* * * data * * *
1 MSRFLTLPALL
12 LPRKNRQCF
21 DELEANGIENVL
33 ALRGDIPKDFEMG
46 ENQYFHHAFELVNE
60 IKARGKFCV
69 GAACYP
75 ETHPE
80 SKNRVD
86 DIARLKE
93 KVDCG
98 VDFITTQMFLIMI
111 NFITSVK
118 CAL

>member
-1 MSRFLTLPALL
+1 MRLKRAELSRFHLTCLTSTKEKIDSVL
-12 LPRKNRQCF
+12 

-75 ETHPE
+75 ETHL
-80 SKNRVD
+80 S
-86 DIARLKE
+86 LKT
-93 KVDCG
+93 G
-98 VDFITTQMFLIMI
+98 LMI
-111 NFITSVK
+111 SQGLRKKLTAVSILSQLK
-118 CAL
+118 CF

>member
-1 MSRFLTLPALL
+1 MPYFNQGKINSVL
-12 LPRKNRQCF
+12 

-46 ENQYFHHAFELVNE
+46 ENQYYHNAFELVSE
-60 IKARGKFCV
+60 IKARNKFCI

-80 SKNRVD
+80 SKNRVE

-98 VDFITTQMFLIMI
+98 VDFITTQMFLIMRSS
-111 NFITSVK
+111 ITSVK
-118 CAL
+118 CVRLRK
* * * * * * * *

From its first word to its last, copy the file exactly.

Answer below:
1 MSRFLTLPALL
12 LPRKNRQCF
21 DELEANGIENVL
33 ALRGDIPKDFEMG
46 ENQYFHHAFELVNE
60 IKARGKFCV
69 GAACYP
75 ETHPE
80 SKNRVD
86 DIARLKE
93 KVDCG
98 VDFITTQMFLIMI
111 NFITSVK
118 CAL

>member
-1 MSRFLTLPALL
+1 MRLKRAELSRFHLTCLTSTKEKIDSVL
-12 LPRKNRQCF
+12 

-75 ETHPE
+75 ETHL
-80 SKNRVD
+80 S
-86 DIARLKE
+86 LKT
-93 KVDCG
+93 G
-98 VDFITTQMFLIMI
+98 LMI
-111 NFITSVK
+111 SQGLRKKLTAVSILSQLK
-118 CAL
+118 CF

>member
-1 MSRFLTLPALL
+1 MPYFNQGKINSVL
-12 LPRKNRQCF
+12 

-46 ENQYFHHAFELVNE
+46 ENQYYHNAFELVSE
-60 IKARGKFCV
+60 IKARNKFCI

-80 SKNRVD
+80 SKNRVE

-98 VDFITTQMFLIMI
+98 VDFITTQMFLIMRSS
-111 NFITSVK
+111 ITSVK
-118 CAL
+118 CVRLRK